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Always Use a Culture When Parsing Numeric Strings in C#

canro91 profile image Cesar Aguirre Originally published at canro91.github.io ・2 min read

This week, I reinstalled the operating system of my computer. The new version uses Spanish, instead of English. After that, lots of unit tests started to break in one of my projects. The broken tests verified the formatting of currencies. Some of the these tests looked like the one below.

[TestMethod]
public void ToCurrency_IntegerAmount_FormatsAmountWithTwoDecimalPlaces()
{
    decimal value = 10M;
    var result = value.ToCurrency();

    Assert.AreEqual("10.00", result);
}
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And, this was the ToCurrency method.

public static string ToCurrency(this decimal amount)
{
    return amount.ToString("0.00");
}
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The ToCurrency method didn't specify any culture. It used the user current culture. And, the test expected . as the separator for decimal places. It wasn't the case for the culture I was using. The separator for my locale was ,. That's why those tests failed.

To have a set of always passing unit tests, use a default culture when parsing numeric strings. Instead of using a plain Parse and ToString on decimals, add a default culture with these two methods. As an alternative, you could wrap your tests in a helper method to set the appropriate culture to run your tests.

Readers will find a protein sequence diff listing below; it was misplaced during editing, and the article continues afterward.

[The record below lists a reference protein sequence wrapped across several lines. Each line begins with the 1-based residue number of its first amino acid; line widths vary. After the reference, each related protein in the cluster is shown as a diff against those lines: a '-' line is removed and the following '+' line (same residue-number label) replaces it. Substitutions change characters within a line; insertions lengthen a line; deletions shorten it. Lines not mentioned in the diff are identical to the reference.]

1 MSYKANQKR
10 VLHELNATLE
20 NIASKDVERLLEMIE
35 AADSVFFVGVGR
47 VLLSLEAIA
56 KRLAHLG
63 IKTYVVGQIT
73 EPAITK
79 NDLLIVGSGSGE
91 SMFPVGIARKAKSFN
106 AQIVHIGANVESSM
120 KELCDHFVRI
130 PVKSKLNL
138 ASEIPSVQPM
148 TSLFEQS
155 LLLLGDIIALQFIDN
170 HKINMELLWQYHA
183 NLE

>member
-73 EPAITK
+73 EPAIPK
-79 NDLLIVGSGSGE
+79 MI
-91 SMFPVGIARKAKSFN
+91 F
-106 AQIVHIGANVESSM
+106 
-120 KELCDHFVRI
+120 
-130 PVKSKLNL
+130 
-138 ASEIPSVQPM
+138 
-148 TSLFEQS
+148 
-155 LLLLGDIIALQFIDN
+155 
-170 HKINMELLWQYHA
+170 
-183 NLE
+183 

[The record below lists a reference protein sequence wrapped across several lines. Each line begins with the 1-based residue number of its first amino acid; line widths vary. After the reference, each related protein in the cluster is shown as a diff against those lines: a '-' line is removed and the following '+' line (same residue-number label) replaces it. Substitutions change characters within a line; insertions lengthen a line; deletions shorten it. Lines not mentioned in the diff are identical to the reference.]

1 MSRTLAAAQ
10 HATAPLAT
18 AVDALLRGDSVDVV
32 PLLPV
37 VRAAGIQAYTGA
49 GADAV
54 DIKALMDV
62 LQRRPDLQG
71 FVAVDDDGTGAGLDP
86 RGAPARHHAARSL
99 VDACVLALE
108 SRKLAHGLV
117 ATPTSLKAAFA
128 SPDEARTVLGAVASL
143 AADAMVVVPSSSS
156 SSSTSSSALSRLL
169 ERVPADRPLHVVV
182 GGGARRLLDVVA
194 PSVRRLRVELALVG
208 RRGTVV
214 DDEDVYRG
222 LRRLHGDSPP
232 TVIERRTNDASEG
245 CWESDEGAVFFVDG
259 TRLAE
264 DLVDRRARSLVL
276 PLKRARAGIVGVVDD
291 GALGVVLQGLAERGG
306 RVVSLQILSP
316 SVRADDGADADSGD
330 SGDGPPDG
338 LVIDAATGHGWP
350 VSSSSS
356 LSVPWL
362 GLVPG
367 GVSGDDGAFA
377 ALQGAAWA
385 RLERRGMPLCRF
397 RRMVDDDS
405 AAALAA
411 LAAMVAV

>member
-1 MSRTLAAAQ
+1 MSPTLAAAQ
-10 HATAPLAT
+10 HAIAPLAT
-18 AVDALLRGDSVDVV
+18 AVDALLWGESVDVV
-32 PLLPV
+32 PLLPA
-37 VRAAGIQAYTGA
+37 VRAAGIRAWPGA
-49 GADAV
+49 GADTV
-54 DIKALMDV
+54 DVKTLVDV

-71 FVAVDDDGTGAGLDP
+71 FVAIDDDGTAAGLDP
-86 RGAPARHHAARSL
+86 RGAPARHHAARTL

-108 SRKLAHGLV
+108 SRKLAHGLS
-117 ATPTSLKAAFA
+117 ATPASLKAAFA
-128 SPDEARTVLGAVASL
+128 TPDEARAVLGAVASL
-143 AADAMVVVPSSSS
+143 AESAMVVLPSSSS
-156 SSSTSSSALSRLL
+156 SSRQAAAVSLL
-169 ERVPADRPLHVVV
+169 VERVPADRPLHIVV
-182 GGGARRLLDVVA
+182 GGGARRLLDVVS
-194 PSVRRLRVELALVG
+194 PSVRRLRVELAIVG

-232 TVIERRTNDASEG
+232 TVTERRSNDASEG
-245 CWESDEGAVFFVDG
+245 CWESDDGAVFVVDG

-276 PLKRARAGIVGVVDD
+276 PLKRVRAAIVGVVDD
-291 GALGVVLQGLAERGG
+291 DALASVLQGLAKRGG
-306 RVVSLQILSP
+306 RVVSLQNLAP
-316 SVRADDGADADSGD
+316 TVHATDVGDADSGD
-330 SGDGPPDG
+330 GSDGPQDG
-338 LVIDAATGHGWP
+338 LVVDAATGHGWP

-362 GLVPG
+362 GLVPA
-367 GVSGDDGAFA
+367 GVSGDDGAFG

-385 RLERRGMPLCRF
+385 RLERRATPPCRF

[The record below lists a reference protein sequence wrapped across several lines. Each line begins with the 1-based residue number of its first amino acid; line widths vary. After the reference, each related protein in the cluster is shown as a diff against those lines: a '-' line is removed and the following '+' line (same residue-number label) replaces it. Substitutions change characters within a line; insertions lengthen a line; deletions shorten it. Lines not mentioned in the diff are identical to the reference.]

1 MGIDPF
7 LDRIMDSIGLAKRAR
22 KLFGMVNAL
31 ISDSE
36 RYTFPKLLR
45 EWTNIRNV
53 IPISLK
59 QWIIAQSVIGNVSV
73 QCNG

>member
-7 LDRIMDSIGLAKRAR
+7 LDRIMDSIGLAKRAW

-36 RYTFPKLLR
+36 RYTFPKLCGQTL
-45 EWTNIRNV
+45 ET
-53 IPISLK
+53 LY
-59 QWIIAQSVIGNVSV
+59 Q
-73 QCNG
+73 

For example, you can create ToCurrency and FromCurrency methods like this:

public static class FromattingExtensions
{
    private static CultureInfo DefaultCulture
        = new CultureInfo("en-US");

    public static string ToCurrency(this decimal amount)
    {
        return amount.ToString("0.00", DefaultCulture);
    }

    public static decimal FromCurrency(this string amount)
    {
        return decimal.Parse(amount, DefaultCulture);
    }
}
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Voilà! That's what I learned after reinstalling the operating system of my computer and running some unit tests. For other tips on writing unit tests, you can check How to write good unit tests

All tests turned green!

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